posted on Apr, 26 2014 @ 09:17 AM
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a reply to: johnb

Yet another angle (pun intended) of the question. People will beat you up if you don't own any clothes nor accept charity nor cut up your burlap bags. When you have those people arrested, can you then go into the courtroom to testify without wearing clothes?

People are pretty serious about this I see, and I expected more lighthearted responses. But since this has turned into a very serious topic, has this "mandatory spending" ever been challenged in court? Lawyers, that question is for you (or your firm).

edit on 26-4-2014 by Aleister because: (no reason given)



posted on Apr, 26 2014 @ 09:19 AM
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a reply to: Aleister

You already know the answer to this one. Yes the state does own your money. It's called taxes. They also have 'fees' and 'rights' that you must pay for. The state doesn't necessarily have to take your money from you, that's why they created thousands upon thousands of laws that make it illegal for you to not give it to them.



posted on Apr, 26 2014 @ 09:22 AM
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originally posted by: Aleister
So the state can mandate a specific way you must spend your money.


The state has been mandating that ever since we've been paying taxes... My tax money goes to fund wars and incompetent public schools, but it also funds the road that leads to my house, the fire department that saves my life and the parks I visit.



posted on Apr, 26 2014 @ 09:22 AM
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a reply to: Aleister

lol i would think you would find it difficult to say the least getting the police to arrest anybody for beating you up for being naked ( i was thinking of the more fundamental countries around the world) and as we see daily the police are often the worst for these types of abuses.



posted on Apr, 26 2014 @ 09:24 AM
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a reply to: dfens

Taxes, of course, are built into the system. This specific thing I'm pointing out is that this is the one area where the state mandates a specific purchase and tells you that you cannot leave the inside of your living area without it. Are there any others? Or was this the starting point of no return for the creation of personally restricting laws, and maybe even the start of laws and organized restrictive religion itself.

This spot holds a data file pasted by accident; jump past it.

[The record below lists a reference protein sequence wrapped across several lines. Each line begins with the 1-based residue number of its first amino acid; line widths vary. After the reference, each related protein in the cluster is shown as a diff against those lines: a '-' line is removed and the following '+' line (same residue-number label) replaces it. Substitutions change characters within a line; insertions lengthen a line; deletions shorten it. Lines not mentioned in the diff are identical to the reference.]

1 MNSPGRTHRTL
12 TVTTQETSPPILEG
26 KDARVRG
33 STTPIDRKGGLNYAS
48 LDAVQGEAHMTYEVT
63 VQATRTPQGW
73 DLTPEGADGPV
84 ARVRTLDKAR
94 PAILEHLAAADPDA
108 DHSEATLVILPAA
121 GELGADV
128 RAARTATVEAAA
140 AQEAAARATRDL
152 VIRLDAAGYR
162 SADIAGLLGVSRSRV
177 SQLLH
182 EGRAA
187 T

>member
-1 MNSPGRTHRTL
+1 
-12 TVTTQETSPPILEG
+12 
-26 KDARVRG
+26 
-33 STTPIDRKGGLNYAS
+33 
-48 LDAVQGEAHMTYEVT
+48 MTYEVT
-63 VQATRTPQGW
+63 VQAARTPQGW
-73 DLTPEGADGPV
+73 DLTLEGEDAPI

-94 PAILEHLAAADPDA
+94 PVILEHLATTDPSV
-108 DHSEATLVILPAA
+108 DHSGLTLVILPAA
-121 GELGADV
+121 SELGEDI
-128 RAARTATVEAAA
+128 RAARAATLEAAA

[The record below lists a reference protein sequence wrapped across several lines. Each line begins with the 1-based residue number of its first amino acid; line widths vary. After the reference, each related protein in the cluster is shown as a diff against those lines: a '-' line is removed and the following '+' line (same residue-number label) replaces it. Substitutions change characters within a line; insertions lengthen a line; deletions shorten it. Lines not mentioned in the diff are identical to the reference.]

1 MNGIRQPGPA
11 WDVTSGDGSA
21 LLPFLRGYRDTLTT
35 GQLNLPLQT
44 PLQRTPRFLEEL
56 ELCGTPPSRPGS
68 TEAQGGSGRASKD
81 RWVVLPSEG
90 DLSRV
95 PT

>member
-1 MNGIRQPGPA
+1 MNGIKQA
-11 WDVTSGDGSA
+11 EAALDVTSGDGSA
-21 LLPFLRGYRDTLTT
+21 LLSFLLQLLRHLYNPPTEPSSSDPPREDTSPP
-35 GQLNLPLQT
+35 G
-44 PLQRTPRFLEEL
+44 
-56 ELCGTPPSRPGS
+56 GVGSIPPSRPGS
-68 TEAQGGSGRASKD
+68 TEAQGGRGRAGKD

edit on 26-4-2014 by Aleister because: (no reason given)



posted on Apr, 26 2014 @ 09:31 AM
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I guess the simple answer is NO they cannot "force" you to buy clothing. But if you go out into public naked you would be subject to the applicable laws of public decency.



posted on Apr, 26 2014 @ 09:42 AM
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a reply to: tinner07

But that would be forcing someone, or else subjecting them to a life of voluntary imprisonment if they want to enjoy the benefits of the taxes they pay and the city they live in. I just think someone might have a legal case on this topic, but first they'd have to give away all their clothes and walk out into a public area and get arrested to test it (and no, I will not be the first). Has this ever been done? Again, a question for a good lawyer to answer, or one who wants to get their name in the news. Where's Clarence Darrow or William Kunstler when we need them? Dead, I suppose (just their luck).



posted on Apr, 26 2014 @ 09:47 AM
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You always have the option to make your own clothes, you can just make a loin cloth and that should be enough to keep you covered. LOL
But the state is working on telling us what to buy and what to do. They are slowly taking control of everything and everyone.